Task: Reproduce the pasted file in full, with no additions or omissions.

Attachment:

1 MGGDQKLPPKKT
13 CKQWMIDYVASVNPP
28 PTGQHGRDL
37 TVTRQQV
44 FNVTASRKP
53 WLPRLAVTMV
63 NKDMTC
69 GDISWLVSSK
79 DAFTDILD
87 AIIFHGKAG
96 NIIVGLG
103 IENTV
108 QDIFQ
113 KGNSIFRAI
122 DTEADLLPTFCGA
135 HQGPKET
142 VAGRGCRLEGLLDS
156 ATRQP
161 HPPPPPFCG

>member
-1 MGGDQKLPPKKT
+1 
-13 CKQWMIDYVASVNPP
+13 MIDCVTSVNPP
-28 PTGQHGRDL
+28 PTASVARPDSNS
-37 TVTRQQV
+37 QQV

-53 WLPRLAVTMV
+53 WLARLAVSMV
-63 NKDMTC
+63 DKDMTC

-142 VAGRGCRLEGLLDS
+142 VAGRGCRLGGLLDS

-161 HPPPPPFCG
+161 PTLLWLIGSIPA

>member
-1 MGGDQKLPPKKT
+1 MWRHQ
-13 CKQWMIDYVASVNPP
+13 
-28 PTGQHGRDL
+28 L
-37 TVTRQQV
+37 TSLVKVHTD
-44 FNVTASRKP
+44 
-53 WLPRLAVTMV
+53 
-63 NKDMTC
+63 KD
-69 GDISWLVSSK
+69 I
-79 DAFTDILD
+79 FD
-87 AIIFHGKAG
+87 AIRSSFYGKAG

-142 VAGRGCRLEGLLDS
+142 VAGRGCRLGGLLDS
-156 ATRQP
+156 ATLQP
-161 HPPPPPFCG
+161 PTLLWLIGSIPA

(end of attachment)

1 MGGDQKLPPKKT
13 CKQWMIDYVASVNPP
28 PTGQHGRDL
37 TVTRQQV
44 FNVTASRKP
53 WLPRLAVTMV
63 NKDMTC
69 GDISWLVSSK
79 DAFTDILD
87 AIIFHGKAG
96 NIIVGLG
103 IENTV
108 QDIFQ
113 KGNSIFRAI
122 DTEADLLPTFCGA
135 HQGPKET
142 VAGRGCRLEGLLDS
156 ATRQP
161 HPPPPPFCG

>member
-1 MGGDQKLPPKKT
+1 
-13 CKQWMIDYVASVNPP
+13 MIDCVTSVNPP
-28 PTGQHGRDL
+28 PTASVARPDSNS
-37 TVTRQQV
+37 QQV

-53 WLPRLAVTMV
+53 WLARLAVSMV
-63 NKDMTC
+63 DKDMTC

-142 VAGRGCRLEGLLDS
+142 VAGRGCRLGGLLDS

-161 HPPPPPFCG
+161 PTLLWLIGSIPA

>member
-1 MGGDQKLPPKKT
+1 MWRHQ
-13 CKQWMIDYVASVNPP
+13 
-28 PTGQHGRDL
+28 L
-37 TVTRQQV
+37 TSLVKVHTD
-44 FNVTASRKP
+44 
-53 WLPRLAVTMV
+53 
-63 NKDMTC
+63 KD
-69 GDISWLVSSK
+69 I
-79 DAFTDILD
+79 FD
-87 AIIFHGKAG
+87 AIRSSFYGKAG

-142 VAGRGCRLEGLLDS
+142 VAGRGCRLGGLLDS
-156 ATRQP
+156 ATLQP
-161 HPPPPPFCG
+161 PTLLWLIGSIPA